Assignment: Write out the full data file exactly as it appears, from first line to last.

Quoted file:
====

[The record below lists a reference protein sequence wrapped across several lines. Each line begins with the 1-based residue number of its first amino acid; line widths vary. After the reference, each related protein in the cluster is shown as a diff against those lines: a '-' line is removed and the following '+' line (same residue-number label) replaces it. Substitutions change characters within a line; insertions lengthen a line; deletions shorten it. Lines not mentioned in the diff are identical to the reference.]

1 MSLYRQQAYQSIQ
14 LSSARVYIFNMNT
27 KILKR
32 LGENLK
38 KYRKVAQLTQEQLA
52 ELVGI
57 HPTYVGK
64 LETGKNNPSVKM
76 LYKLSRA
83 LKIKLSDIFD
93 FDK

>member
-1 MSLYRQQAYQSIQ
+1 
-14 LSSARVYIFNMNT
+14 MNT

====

[The record below lists a reference protein sequence wrapped across several lines. Each line begins with the 1-based residue number of its first amino acid; line widths vary. After the reference, each related protein in the cluster is shown as a diff against those lines: a '-' line is removed and the following '+' line (same residue-number label) replaces it. Substitutions change characters within a line; insertions lengthen a line; deletions shorten it. Lines not mentioned in the diff are identical to the reference.]

1 MSLYRQQAYQSIQ
14 LSSARVYIFNMNT
27 KILKR
32 LGENLK
38 KYRKVAQLTQEQLA
52 ELVGI
57 HPTYVGK
64 LETGKNNPSVKM
76 LYKLSRA
83 LKIKLSDIFD
93 FDK

>member
-1 MSLYRQQAYQSIQ
+1 
-14 LSSARVYIFNMNT
+14 MNT